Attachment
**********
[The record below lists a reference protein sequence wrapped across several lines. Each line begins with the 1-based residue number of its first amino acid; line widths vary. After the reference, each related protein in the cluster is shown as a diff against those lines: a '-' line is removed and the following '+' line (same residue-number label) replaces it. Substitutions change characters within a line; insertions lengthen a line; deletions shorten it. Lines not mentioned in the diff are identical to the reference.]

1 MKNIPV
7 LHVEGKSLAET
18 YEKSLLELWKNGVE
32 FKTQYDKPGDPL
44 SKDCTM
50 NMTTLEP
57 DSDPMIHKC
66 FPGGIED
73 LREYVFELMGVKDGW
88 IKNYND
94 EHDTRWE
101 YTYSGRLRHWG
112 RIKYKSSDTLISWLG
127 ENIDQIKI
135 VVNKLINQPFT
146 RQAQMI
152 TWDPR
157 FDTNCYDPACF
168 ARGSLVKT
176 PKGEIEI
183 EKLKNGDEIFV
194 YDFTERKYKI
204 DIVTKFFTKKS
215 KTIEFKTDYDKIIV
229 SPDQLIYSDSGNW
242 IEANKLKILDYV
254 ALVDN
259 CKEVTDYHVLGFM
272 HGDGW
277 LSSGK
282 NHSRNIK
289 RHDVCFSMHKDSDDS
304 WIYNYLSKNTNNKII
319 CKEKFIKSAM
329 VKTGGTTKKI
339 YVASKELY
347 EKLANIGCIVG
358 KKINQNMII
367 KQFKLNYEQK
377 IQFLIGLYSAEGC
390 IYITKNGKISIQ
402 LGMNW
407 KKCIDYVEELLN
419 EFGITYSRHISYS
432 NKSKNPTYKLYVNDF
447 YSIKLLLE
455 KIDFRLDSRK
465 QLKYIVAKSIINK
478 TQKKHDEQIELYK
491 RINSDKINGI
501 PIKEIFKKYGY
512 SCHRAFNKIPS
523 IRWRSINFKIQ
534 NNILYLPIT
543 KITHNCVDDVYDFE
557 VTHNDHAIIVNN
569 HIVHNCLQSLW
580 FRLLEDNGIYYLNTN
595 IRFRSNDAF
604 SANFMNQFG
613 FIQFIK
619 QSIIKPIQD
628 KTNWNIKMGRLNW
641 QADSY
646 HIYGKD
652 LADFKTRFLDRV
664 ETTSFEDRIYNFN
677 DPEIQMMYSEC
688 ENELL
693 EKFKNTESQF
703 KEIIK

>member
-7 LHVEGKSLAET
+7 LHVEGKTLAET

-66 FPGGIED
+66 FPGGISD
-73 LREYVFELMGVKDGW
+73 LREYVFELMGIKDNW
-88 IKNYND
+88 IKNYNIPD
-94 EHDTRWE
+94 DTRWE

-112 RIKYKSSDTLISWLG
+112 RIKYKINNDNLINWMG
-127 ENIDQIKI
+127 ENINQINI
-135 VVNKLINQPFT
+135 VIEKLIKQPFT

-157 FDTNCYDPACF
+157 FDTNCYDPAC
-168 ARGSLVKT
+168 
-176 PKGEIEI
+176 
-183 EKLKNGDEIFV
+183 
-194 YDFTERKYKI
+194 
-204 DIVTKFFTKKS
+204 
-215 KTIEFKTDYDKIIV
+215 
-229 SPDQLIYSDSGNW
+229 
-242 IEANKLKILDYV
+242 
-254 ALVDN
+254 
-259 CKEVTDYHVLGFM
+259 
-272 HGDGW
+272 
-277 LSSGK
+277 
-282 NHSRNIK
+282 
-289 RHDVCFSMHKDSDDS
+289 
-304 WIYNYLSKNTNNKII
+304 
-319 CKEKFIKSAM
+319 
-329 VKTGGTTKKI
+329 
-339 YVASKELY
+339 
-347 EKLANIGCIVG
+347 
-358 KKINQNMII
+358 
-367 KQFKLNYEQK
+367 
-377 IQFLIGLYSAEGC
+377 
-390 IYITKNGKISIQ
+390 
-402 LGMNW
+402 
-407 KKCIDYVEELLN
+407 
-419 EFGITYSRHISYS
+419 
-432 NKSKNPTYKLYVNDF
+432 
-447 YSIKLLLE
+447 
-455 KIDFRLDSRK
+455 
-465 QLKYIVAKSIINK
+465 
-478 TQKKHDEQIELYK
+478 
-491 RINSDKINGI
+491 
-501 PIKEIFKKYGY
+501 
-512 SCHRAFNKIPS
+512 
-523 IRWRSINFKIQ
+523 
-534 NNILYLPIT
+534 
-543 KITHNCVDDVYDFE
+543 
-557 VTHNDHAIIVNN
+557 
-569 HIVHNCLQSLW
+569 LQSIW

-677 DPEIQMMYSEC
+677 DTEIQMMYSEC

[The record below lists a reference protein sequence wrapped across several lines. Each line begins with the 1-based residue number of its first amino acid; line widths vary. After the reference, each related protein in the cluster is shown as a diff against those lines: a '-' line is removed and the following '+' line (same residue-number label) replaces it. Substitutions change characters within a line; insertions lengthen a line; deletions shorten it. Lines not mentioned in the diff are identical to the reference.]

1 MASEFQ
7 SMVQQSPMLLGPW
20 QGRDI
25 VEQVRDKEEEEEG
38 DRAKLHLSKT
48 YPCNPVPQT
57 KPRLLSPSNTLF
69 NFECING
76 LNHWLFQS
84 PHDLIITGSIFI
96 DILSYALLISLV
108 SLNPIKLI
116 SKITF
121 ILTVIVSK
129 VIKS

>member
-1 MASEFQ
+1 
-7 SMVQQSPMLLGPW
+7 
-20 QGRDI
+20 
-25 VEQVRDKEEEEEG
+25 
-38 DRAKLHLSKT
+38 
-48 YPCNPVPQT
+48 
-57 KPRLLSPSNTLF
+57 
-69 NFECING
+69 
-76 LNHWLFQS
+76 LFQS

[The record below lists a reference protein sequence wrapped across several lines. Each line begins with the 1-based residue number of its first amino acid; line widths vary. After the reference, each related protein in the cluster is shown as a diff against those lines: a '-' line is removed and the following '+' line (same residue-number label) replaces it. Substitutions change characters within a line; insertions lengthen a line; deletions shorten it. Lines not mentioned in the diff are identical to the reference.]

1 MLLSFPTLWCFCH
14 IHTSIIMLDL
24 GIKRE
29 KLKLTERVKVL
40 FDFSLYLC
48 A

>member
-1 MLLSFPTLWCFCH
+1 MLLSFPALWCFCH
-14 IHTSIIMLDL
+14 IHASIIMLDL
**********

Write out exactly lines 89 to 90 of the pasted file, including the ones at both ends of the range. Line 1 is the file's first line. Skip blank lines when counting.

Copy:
+135 VIEKLIKQPFT

-157 FDTNCYDPACF